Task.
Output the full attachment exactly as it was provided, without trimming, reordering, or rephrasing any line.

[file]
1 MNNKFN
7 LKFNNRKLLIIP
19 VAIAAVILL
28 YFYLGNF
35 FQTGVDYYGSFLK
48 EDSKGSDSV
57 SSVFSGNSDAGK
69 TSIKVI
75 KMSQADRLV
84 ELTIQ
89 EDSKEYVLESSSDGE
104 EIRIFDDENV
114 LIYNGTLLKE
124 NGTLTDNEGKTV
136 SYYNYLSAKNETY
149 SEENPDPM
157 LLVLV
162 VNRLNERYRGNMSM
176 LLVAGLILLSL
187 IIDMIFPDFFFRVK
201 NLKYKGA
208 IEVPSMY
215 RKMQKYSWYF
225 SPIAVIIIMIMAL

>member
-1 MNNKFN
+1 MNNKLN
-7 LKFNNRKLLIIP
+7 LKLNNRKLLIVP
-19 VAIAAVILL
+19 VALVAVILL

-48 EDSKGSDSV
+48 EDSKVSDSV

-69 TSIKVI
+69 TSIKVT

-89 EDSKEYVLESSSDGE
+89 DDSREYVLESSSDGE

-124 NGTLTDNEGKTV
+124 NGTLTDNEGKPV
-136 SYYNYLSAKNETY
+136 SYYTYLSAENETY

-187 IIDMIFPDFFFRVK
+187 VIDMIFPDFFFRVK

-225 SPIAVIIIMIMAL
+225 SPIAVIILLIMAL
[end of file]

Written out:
1 MNNKFN
7 LKFNNRKLLIIP
19 VAIAAVILL
28 YFYLGNF
35 FQTGVDYYGSFLK
48 EDSKGSDSV
57 SSVFSGNSDAGK
69 TSIKVI
75 KMSQADRLV
84 ELTIQ
89 EDSKEYVLESSSDGE
104 EIRIFDDENV
114 LIYNGTLLKE
124 NGTLTDNEGKTV
136 SYYNYLSAKNETY
149 SEENPDPM
157 LLVLV
162 VNRLNERYRGNMSM
176 LLVAGLILLSL
187 IIDMIFPDFFFRVK
201 NLKYKGA
208 IEVPSMY
215 RKMQKYSWYF
225 SPIAVIIIMIMAL

>member
-1 MNNKFN
+1 MNNKLN
-7 LKFNNRKLLIIP
+7 LKLNNRKLLIVP
-19 VAIAAVILL
+19 VALVAVILL

-48 EDSKGSDSV
+48 EDSKVSDSV

-69 TSIKVI
+69 TSIKVT

-89 EDSKEYVLESSSDGE
+89 DDSREYVLESSSDGE

-124 NGTLTDNEGKTV
+124 NGTLTDNEGKPV
-136 SYYNYLSAKNETY
+136 SYYTYLSAENETY

-187 IIDMIFPDFFFRVK
+187 VIDMIFPDFFFRVK

-225 SPIAVIIIMIMAL
+225 SPIAVIILLIMAL